We are all taught that an elevator speech is a crucial sales practice. A well-crafted elevator speech will concisely communicate (1) who you are, (2) what you are looking for, (3) the benefit you provide, and (4) do it within 30 seconds.

The two biggest challenges I have with this old approach are that it is all about you, and 30 seconds is a long time to listen if what you are saying is not relevant to me. Recognize an elevator speech is an icebreaker, a qualifier, not an invitation to pitch.

My approach is a three-step process that makes it a conversation and filter.

Step One: Tell them who you help and how – in 5 seconds.

As a business coach, I say, “I help business owners have more fun and make more money.”

Then I stop talking.

It is concise, a bit whimsical, and understandable. The next step is on the part of the person to whom I’m speaking. If they move the conversation on, I accept they are not interested. That’s okay. It is the expected response for a cold discussion up to 99% of the time. Qualification is about their need, not what you do. It is a waste of expensive time (yours and theirs) trying to get them interested if they are not.

But if they do say, “tell me more about that,” and only if they ask, then move to step two.

Step Two: Present the problem and the logical solution. Not your specific solution yet… that’s the next step, and they have not earned that yet.

My step two phrase is, “The single biggest issue businesses face is when the needs of the owner and the needs of the business are out of alignment, resulting in a passive-aggressive environment, obstructed performance, and weak results. I help the business get back in alignment.”

10 to 15 seconds. Then I stop talking again.

At this point, I’ve communicated the problem and solution. I have not yet told the person I’m speaking to what I do or how I do it. We have come to the point of agreement or disagreement with this statement. As with step one, a very high percentage of people will not care enough to inquire further, but that is the filter I want, and we will move the conversation on to a topic of mutual interest. But if they ask again, I know I am now speaking to a qualified prospect.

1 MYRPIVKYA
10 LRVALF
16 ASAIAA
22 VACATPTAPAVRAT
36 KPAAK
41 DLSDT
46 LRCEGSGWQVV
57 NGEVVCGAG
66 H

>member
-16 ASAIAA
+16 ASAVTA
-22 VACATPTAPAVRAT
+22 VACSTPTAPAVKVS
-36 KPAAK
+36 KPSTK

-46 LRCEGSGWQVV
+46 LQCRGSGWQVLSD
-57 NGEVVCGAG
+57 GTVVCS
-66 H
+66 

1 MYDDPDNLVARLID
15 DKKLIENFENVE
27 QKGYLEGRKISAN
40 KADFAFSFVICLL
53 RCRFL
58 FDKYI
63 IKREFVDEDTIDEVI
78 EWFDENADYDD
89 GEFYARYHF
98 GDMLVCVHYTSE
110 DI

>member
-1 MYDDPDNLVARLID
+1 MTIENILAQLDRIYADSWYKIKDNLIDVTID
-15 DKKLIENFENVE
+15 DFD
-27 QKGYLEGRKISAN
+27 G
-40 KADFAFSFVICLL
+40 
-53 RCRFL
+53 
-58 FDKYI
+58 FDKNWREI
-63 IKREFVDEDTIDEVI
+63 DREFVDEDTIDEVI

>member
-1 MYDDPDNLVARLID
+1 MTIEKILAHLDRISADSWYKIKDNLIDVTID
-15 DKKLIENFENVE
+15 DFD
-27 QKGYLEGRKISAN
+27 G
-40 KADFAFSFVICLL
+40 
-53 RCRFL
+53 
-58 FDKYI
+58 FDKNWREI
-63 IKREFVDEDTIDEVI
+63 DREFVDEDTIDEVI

Step Three: Evaluate with them whether my specific solution is a great fit for their issue. I ask them to explain their problem the way they see it, why they believe a lack of alignment between the needs of the owner and business might be the source of the issue, and what alignment can do.

For the next 10 to 15 minutes, I listen deeply. And mirror their words to understand. If we seem like a good fit, I invite them to schedule a one-hour discussion for a later time to explore more deeply one to one. If I’m not a good fit, I dip into my network to find 2 or 3 businesses to recommend to them.

Here are a couple more notable things about this approach.

First, if I get to step three and I’m a good fit, I know I will get the one-hour call with them 80% or more of the time. And I close a high percentage of those with whom I get the call because I’m only “selling” to a highly qualified prospect. There is no more incredible or more expensive waste of time than trying to pitch unqualified prospects, and much of the time, it only gives them a negative perception of you.

Second, because my step one introduction is short and straightforward, it is also easy to remember. Due to this, I receive referrals from parties who are uninterested in what I do for themselves. As they meet others at the event where we’ve met, and they hear someone complain about a business issue while they network, it opens the door for them to say, “I don’t know what this guy does, but it sounds like he might help you” and point me out. It happens. Not often, but it does—another marketing win for me.

If you like this approach and want some help creating your own three-step elevator speech, let’s schedule a time to talk.



“If you can’t explain it simply,
you don’t understand it well enough.”

– Albert Einstein


Leave a Comment